Wisconsin's In Last Place For Arts & Culture Funding Among US States
The COVID-19 pandemic has been especially difficult for Wisconsin’s artistic and cultural industries. These industries account for 3.1% of Wisconsin's gross domestic product. That's more than hospitals (2.9%) or accommodation and food services (2.4%), which includes the revenue made from restaurants, bars, and hotels. While some states have created emergency funds for these industries, Wisconsin hasn’t. In fact, Wisconsin ranks dead last for the amount of funding the state generally provides to arts and culture among U.S. states.
A new report by the Wisconsin Policy Forum looks at the impact this could have on Wisconsin’s economy and cultural organizations.
"Arts and culture contributed $10.1 billion to the state’s economy in 2017, and over 96,000 people were employed — either part-time or full-time in arts and culture," says Joe Peterangelo, a senior researcher at the Wisconsin Policy Forum.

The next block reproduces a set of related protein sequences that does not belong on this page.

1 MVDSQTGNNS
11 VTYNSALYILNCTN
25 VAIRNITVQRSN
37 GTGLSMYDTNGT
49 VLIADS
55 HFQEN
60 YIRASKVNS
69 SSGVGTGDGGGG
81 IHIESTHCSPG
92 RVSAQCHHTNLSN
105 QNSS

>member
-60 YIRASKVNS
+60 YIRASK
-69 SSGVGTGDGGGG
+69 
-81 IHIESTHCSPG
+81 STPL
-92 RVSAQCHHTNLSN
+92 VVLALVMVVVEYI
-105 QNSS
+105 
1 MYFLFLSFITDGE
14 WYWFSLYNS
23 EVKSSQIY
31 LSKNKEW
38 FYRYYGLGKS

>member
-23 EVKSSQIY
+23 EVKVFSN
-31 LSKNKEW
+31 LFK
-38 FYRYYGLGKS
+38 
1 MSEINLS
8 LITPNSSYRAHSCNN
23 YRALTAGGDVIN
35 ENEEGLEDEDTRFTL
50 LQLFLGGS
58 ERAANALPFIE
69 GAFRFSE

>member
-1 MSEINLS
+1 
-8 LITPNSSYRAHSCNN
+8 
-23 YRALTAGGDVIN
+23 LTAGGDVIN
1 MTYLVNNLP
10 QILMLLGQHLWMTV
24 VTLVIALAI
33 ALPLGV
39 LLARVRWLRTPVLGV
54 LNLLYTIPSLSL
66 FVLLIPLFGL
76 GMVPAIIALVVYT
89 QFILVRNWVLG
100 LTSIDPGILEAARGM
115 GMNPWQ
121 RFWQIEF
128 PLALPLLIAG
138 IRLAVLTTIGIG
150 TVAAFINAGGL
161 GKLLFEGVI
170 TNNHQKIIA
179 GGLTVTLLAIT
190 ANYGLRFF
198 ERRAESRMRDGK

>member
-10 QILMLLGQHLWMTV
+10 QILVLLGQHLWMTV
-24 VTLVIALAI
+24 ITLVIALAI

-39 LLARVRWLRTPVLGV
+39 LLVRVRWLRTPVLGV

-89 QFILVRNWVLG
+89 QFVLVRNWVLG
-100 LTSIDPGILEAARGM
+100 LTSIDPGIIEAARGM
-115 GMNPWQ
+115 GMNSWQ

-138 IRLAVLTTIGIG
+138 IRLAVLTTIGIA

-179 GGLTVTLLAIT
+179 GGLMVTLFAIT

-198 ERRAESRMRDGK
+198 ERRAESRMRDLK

More than a third of people employed in arts and culture in Wisconsin have filed for unemployment since the beginning of the pandemic. Peterangelo explains that many of these organizations and employees were the first to feel the effects of the pandemic and resulting lockdown — and these industries will be among the last to normalize once the pandemic subsides.
Still, there doesn't seem to be any discussion among state lawmakers and leaders to aid this industry locally, and the impacts of that inaction could be felt long after the COVID-19 pandemic.
"We don't know what's going to happen at the state level or at the federal level ... but it does put more pressure on trying to attract private funding support," says Peterangelo.
Right now, he says getting private donations is difficult because of the economic hardship that so many people are facing.
"You have a lot of competing needs right now, it's not only arts and culture. Though they are one of the hardest-hit sectors, there are a lot of other needs out there. And also, you have a lot of people who've been personally, financially hurt by the pandemic themselves and are therefore less likely to be able to contribute to these organizations," he explains.
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